Many men like Isaac Marston (and myself) who face cancer treatments are presented with the dilemma of what to do with the millions of our baby-makers before they become blasted with radiation and chemotherapy treatments. Men are discouraged from conceiving children from sperm that's been exposed to the crazy toxic treatments, and are given the option to bank their sperm beforehand. Once cancer treatments are green-lit, we have a tiny window of time to fork over hundreds of dollars during a workday to bank our sperm so we still have the opportunity to have kids without the super high risk of often-tragic consequences.
Banking sperm is an option, but Isaac's brief story highlights the guilt and pressure that was placed on him:
I am a nonseminoma testicular cancer survivor. Before starting treatment I was told I needed to bank sperm as I might not be able to have children after. I was very unconcerned about the children I may or may not be able to father and didn't want to bank sperm. In my mind that should have been the end of the conversation but it wasn't. Over the following days and weeks the oncology staff kept bringing it up basically telling me I didn't have a choice. I kept on refusing. I mean what were they really going to do to get it out of me? I was worried about surviving the cancer not the feelings of my future un-conceived children.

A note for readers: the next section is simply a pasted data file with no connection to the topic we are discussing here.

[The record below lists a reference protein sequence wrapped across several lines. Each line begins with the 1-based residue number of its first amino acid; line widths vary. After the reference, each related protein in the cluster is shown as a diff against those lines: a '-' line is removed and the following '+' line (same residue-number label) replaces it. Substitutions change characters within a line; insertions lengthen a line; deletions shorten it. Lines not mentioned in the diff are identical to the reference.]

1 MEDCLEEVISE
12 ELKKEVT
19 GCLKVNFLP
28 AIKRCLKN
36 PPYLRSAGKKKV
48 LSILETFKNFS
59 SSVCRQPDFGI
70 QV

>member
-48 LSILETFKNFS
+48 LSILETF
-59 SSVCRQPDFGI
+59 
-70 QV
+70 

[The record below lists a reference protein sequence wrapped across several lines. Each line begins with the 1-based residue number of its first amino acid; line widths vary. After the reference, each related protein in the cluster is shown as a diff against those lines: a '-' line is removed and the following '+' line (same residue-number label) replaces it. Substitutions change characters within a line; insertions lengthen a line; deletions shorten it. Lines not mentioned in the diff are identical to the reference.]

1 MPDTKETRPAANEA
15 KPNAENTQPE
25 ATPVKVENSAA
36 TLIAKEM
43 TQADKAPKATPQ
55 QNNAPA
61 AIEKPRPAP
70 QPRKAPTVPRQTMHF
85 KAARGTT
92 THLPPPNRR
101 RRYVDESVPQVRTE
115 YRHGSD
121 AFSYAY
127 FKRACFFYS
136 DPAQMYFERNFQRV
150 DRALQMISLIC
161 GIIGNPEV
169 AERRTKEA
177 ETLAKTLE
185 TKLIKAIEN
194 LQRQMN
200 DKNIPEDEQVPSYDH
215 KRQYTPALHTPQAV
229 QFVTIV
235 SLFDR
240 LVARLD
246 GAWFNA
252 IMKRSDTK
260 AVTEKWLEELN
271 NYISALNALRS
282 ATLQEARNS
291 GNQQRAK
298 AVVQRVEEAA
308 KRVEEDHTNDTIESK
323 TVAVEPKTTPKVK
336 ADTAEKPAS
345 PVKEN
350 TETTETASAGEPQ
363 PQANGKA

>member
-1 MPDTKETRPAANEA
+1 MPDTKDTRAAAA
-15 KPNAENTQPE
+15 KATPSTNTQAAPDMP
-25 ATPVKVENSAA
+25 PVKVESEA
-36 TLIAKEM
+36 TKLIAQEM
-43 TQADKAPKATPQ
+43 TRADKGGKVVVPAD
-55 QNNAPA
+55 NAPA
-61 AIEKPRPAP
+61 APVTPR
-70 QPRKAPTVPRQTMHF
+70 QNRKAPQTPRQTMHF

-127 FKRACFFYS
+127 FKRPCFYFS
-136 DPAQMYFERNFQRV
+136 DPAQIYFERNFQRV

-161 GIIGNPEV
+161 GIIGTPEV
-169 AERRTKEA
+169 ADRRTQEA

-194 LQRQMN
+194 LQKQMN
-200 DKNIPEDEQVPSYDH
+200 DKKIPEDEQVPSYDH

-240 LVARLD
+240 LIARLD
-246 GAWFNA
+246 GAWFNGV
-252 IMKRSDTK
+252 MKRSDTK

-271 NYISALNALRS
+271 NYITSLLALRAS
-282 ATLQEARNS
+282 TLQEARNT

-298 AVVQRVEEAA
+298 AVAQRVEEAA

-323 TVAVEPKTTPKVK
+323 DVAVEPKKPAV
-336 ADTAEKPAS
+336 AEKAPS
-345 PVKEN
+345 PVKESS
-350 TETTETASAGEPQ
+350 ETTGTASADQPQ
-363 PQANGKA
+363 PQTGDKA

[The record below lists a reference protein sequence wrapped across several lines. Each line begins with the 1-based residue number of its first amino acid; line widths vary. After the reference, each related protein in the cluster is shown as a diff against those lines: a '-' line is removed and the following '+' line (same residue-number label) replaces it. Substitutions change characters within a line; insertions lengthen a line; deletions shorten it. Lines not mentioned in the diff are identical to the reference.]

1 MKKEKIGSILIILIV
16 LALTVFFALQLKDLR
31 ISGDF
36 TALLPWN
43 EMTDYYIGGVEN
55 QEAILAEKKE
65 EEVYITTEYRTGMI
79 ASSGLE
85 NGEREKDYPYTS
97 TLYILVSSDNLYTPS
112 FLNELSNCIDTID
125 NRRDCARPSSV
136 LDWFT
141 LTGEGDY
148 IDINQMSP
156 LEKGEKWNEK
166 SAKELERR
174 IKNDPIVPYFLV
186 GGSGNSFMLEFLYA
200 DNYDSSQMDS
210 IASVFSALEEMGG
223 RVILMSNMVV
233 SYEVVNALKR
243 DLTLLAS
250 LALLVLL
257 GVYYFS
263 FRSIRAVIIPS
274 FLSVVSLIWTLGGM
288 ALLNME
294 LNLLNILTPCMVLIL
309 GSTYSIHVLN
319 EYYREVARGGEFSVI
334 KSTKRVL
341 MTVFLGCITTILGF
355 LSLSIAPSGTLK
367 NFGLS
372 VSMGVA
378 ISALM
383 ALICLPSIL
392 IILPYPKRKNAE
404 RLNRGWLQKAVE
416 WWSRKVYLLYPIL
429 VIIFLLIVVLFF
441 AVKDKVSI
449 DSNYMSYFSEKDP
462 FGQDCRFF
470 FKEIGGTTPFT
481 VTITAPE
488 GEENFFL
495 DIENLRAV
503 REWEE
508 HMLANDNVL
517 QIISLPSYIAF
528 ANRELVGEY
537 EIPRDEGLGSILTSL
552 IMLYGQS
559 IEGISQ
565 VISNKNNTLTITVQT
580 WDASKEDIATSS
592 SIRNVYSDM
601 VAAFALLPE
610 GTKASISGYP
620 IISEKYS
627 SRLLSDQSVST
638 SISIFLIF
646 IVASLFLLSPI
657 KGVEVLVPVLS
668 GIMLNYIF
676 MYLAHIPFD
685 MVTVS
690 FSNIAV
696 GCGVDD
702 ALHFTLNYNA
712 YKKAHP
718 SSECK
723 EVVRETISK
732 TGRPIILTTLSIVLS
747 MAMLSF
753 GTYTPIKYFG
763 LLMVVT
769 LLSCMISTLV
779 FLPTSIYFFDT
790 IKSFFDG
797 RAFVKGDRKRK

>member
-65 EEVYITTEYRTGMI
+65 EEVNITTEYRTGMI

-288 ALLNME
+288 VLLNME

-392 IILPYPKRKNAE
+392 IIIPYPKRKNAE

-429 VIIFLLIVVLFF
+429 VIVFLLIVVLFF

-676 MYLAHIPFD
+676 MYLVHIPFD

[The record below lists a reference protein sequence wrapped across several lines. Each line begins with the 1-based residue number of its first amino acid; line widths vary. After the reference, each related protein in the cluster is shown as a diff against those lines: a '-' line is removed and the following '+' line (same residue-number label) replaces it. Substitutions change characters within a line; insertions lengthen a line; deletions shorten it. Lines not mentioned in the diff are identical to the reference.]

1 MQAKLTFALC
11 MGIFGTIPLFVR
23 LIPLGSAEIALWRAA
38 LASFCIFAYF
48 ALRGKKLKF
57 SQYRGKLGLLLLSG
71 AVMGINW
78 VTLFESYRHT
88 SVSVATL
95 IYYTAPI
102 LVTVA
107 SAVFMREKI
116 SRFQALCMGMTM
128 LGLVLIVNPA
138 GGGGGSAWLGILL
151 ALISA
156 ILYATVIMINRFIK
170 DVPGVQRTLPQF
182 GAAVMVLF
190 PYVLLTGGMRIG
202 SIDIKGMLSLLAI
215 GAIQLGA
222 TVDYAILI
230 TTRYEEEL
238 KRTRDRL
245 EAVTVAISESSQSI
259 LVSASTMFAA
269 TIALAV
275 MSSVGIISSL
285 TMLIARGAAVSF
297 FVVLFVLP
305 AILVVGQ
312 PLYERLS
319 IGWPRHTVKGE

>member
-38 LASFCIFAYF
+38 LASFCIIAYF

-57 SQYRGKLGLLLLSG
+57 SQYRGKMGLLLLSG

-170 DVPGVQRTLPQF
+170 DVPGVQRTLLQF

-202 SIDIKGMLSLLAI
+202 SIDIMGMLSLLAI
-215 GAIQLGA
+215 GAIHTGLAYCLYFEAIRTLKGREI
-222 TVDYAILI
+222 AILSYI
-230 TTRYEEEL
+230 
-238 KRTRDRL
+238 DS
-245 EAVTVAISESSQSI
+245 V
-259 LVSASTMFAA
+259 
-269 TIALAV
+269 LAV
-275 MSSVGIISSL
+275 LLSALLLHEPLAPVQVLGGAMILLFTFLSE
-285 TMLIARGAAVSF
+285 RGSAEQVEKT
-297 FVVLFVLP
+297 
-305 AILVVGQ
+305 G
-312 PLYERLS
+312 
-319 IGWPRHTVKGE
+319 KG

Thanks Isaac for bringing up this important perspective!